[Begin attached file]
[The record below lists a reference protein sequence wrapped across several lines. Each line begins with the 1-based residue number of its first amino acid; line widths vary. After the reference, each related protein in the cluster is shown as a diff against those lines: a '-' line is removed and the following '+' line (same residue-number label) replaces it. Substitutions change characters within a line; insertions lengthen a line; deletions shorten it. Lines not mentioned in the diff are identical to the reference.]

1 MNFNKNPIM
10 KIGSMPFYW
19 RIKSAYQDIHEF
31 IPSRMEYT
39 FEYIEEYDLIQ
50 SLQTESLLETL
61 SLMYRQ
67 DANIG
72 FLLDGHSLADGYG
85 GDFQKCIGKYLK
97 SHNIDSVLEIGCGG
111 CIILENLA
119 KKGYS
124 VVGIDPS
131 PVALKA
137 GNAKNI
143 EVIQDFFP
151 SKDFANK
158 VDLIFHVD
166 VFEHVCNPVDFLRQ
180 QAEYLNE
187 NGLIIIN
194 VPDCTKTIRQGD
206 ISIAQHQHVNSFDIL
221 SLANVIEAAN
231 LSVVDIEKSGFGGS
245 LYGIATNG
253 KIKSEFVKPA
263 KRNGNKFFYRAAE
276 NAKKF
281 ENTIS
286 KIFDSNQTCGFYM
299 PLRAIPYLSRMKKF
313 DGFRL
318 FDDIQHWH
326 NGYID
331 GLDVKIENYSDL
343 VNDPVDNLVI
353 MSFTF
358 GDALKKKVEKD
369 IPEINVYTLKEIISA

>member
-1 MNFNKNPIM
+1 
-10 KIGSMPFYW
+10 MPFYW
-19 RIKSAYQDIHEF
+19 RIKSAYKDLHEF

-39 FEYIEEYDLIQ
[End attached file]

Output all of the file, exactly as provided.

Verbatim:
[The record below lists a reference protein sequence wrapped across several lines. Each line begins with the 1-based residue number of its first amino acid; line widths vary. After the reference, each related protein in the cluster is shown as a diff against those lines: a '-' line is removed and the following '+' line (same residue-number label) replaces it. Substitutions change characters within a line; insertions lengthen a line; deletions shorten it. Lines not mentioned in the diff are identical to the reference.]

1 MNFNKNPIM
10 KIGSMPFYW
19 RIKSAYQDIHEF
31 IPSRMEYT
39 FEYIEEYDLIQ
50 SLQTESLLETL
61 SLMYRQ
67 DANIG
72 FLLDGHSLADGYG
85 GDFQKCIGKYLK
97 SHNIDSVLEIGCGG
111 CIILENLA
119 KKGYS
124 VVGIDPS
131 PVALKA
137 GNAKNI
143 EVIQDFFP
151 SKDFANK
158 VDLIFHVD
166 VFEHVCNPVDFLRQ
180 QAEYLNE
187 NGLIIIN
194 VPDCTKTIRQGD
206 ISIAQHQHVNSFDIL
221 SLANVIEAAN
231 LSVVDIEKSGFGGS
245 LYGIATNG
253 KIKSEFVKPA
263 KRNGNKFFYRAAE
276 NAKKF
281 ENTIS
286 KIFDSNQTCGFYM
299 PLRAIPYLSRMKKF
313 DGFRL
318 FDDIQHWH
326 NGYID
331 GLDVKIENYSDL
343 VNDPVDNLVI
353 MSFTF
358 GDALKKKVEKD
369 IPEINVYTLKEIISA

>member
-1 MNFNKNPIM
+1 
-10 KIGSMPFYW
+10 MPFYW
-19 RIKSAYQDIHEF
+19 RIKSAYKDLHEF

-39 FEYIEEYDLIQ